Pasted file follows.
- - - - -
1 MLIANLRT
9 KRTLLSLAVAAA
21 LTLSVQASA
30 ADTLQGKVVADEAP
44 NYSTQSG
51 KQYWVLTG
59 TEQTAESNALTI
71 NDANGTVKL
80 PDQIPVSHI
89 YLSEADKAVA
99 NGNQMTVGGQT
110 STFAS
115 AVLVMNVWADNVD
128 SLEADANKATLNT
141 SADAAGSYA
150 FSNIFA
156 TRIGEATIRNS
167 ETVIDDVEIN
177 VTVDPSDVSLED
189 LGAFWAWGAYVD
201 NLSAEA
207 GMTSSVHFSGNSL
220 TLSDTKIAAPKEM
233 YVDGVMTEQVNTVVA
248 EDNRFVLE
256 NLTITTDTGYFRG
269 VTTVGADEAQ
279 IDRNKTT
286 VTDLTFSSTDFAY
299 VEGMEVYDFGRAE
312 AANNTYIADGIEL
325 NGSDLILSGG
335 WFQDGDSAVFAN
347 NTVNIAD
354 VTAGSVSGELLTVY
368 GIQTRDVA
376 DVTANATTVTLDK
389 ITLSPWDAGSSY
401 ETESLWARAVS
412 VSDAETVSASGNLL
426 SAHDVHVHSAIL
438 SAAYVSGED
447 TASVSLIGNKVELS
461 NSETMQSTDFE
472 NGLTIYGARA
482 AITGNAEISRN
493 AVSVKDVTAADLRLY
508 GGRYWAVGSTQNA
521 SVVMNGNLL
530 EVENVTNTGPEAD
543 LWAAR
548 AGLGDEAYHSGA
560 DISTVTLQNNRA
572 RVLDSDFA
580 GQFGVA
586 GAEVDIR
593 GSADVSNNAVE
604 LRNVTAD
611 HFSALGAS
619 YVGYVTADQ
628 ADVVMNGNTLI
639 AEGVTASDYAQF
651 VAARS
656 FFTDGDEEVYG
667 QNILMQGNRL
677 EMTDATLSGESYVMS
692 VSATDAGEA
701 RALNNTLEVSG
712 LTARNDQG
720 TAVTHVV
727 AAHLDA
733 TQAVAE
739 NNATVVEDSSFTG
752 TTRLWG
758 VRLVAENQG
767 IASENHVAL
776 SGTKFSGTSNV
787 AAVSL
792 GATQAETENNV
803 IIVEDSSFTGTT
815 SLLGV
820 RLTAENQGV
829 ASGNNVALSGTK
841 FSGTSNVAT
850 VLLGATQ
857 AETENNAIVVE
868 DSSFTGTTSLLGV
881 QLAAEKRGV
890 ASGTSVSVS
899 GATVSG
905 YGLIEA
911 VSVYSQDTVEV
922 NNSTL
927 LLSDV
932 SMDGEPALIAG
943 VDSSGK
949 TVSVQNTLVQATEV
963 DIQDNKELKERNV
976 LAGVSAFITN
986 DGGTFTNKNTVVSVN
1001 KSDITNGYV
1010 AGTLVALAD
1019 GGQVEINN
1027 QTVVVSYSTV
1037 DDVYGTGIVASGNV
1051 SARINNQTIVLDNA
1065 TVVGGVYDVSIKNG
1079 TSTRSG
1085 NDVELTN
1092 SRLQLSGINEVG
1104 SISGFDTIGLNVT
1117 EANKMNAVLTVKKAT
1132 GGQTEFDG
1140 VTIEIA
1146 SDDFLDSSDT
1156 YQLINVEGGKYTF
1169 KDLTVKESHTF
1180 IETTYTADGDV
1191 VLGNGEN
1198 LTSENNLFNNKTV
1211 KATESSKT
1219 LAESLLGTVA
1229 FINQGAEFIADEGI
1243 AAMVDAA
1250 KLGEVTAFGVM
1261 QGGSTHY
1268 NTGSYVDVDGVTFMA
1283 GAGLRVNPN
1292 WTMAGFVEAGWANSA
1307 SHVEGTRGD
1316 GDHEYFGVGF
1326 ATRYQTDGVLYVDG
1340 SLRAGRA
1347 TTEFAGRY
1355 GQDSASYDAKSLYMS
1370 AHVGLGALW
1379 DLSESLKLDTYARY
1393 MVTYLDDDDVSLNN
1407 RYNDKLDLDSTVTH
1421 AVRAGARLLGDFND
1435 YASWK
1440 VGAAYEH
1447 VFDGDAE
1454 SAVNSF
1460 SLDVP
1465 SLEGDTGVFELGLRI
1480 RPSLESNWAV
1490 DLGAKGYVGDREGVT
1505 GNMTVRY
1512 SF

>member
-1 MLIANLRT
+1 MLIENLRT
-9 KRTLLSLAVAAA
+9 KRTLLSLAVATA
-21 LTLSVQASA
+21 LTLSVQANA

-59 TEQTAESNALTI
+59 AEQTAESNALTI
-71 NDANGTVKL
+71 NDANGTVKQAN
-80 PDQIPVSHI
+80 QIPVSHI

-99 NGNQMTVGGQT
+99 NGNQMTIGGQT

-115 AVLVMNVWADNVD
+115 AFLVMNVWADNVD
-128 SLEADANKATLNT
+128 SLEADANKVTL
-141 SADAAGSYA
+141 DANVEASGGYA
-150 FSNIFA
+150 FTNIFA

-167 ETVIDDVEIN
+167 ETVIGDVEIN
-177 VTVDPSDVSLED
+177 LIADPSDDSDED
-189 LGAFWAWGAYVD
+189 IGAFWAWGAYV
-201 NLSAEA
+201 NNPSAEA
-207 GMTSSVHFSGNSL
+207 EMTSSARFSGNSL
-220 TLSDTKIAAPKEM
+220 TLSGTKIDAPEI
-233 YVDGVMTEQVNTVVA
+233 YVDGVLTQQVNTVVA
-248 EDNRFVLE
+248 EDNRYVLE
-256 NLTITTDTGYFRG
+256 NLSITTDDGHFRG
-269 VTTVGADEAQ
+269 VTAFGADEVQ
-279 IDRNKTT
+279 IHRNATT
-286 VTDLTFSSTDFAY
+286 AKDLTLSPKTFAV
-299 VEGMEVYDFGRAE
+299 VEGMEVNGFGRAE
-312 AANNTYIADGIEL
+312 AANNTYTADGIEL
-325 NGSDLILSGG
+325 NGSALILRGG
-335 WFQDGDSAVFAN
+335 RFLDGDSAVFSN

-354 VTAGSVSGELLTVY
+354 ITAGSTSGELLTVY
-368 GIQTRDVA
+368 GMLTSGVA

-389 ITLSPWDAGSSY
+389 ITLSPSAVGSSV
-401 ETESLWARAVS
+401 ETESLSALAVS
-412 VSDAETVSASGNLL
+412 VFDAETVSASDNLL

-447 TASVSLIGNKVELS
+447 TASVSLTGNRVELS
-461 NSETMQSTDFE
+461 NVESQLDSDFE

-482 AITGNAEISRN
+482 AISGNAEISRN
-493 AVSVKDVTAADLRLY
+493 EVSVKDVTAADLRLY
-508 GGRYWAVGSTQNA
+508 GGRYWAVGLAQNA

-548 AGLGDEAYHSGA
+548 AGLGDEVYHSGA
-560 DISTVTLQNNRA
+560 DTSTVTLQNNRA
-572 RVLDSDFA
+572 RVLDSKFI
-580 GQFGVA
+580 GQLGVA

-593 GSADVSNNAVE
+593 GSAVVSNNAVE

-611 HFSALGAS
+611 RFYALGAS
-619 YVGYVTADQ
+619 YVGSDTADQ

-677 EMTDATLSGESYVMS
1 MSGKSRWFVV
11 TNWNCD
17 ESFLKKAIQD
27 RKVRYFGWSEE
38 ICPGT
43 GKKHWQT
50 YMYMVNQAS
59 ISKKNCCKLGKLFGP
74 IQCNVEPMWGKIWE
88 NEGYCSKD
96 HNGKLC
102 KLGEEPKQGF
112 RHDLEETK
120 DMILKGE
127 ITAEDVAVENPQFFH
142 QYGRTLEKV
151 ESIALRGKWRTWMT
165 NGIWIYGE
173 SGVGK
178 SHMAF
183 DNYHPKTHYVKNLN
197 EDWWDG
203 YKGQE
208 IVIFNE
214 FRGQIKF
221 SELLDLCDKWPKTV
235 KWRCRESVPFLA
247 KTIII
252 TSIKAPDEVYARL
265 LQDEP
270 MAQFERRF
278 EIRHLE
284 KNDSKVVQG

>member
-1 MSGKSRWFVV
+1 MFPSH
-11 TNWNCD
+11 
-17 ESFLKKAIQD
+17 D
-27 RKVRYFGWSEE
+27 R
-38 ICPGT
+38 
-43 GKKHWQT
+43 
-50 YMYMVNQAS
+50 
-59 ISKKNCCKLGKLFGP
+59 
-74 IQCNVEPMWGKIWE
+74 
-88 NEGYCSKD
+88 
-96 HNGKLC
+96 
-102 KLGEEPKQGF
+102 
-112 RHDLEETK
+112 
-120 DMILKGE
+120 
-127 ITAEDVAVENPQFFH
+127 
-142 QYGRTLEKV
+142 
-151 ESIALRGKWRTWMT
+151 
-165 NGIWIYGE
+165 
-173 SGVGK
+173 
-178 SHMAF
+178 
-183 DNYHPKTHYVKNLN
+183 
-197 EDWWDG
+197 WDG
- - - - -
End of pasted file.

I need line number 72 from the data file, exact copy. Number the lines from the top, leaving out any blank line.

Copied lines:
733 TQAVAE